For atrazine surface water monitoring data with sampling frequencies < daily (e.g., every 7 or 14 days), estimates of target quantities such as maximum m-day rolling averages and upper percentiles can be highly variable and biased. A method using bias factors (BFs) has been proposed by US EPA to minimize the bias. A BF is a multiplicative quantity designed to upwardly adjust estimates so that the adjusted estimates meet or exceed the true value at least 95% of the time (i.e., a BF-adjusted estimate is an upper 95% confidence limit of the true target quantity). BFs can only be determined from monitoring sites where the sampling frequency is daily (i.e., where the true value of a target quantity can be determined), but only a small proportion of monitoring sites possess this property. To increase the number of monitoring sites that can be used to determine BFs, the SEAWAVE-QEX modeling and conditional simulation approach has been proposed by EPA so that monitoring sites with < daily sampling frequencies can also be used to determine BFs. This approach generates conditional simulations (i.e., traces) of daily data, which are then used to determine “true” target quantity values from which BFs are determined. This raises the question of model performance in generating traces that are then used to determine “true” target quantities. In this poster we present an evaluation of the performance of the SEAWAVE-QEX model, and a comparison with other methods. A brief summary of issues related to bias factors determined from daily data also is included, as well as the additional issues that might arise when they are determined from simulated daily data.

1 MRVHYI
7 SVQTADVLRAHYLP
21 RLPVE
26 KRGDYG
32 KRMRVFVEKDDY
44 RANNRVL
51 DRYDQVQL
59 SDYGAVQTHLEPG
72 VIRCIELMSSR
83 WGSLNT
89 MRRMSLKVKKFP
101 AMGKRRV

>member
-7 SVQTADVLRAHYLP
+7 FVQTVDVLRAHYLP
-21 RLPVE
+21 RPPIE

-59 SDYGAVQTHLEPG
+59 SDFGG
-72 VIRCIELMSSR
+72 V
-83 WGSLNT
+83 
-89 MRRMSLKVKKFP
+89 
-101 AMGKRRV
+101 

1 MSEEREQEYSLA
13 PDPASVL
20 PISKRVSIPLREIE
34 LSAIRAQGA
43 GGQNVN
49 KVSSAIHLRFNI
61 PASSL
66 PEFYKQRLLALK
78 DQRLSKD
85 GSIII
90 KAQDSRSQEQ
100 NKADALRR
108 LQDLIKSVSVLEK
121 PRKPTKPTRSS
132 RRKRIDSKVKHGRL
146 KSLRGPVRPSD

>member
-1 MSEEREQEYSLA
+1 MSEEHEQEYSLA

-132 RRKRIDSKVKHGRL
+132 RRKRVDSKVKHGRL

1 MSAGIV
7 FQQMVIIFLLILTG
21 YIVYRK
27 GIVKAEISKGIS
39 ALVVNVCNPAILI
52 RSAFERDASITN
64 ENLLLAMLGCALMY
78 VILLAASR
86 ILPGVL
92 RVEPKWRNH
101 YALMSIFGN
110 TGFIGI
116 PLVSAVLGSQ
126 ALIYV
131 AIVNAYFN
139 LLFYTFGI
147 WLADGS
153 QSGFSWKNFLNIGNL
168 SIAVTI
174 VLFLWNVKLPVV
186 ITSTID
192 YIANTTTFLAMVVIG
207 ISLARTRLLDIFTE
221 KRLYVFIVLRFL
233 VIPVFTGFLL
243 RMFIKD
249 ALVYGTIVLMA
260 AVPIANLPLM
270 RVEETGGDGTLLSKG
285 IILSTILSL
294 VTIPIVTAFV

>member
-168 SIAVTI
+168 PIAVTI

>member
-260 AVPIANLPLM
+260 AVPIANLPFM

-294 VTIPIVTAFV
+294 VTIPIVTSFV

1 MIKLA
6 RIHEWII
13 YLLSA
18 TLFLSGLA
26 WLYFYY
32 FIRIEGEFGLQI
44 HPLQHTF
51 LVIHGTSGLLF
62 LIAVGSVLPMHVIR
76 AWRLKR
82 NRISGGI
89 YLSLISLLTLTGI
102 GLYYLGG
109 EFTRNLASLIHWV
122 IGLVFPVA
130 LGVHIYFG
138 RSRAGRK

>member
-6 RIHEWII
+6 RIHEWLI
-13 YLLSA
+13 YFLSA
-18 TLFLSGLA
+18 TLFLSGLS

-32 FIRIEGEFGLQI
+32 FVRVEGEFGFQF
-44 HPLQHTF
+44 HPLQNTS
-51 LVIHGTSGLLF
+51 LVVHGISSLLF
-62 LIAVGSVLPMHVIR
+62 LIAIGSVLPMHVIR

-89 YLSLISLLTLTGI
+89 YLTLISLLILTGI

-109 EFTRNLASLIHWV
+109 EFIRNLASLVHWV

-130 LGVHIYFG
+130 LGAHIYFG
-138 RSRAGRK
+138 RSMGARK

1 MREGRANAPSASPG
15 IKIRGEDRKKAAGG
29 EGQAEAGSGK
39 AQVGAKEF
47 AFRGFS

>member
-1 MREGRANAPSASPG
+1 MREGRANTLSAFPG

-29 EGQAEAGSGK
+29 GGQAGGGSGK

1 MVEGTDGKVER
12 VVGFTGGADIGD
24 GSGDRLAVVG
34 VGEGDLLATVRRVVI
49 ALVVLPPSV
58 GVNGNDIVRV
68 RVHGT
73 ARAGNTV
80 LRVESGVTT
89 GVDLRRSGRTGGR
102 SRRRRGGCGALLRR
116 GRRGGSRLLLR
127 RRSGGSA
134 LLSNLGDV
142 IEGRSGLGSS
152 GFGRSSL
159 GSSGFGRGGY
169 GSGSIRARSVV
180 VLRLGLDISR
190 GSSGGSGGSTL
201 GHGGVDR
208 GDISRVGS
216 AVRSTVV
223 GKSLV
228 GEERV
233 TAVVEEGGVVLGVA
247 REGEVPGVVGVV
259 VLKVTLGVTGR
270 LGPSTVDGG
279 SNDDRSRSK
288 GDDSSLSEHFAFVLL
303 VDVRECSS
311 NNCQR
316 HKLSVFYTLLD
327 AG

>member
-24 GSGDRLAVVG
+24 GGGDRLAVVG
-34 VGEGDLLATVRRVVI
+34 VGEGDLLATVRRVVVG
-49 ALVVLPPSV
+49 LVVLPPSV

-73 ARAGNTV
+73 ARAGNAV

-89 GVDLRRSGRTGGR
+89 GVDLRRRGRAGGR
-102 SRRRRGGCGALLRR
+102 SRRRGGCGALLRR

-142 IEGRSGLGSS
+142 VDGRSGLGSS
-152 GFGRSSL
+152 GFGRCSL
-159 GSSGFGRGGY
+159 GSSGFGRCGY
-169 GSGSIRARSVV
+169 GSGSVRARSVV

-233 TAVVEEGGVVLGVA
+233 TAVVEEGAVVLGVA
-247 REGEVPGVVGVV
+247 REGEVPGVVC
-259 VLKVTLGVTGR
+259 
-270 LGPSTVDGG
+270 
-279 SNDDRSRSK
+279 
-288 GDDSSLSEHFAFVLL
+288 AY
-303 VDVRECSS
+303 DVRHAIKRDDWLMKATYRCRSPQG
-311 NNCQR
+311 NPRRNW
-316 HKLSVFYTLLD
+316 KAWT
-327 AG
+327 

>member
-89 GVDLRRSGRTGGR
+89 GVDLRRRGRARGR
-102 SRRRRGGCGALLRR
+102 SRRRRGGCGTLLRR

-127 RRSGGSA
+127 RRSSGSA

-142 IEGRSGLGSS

Evaluation of SEAWAVE-Q Model for providing daily predictions from non-daily sampled atrazine surface-water concentration monitoring data
Aldworth, J., Mosquin, P., & Chen, W. (2018). Evaluation of SEAWAVE-Q Model for providing daily predictions from non-daily sampled atrazine surface-water concentration monitoring data. Abstracts of Papers of the American Chemical Society, 256.
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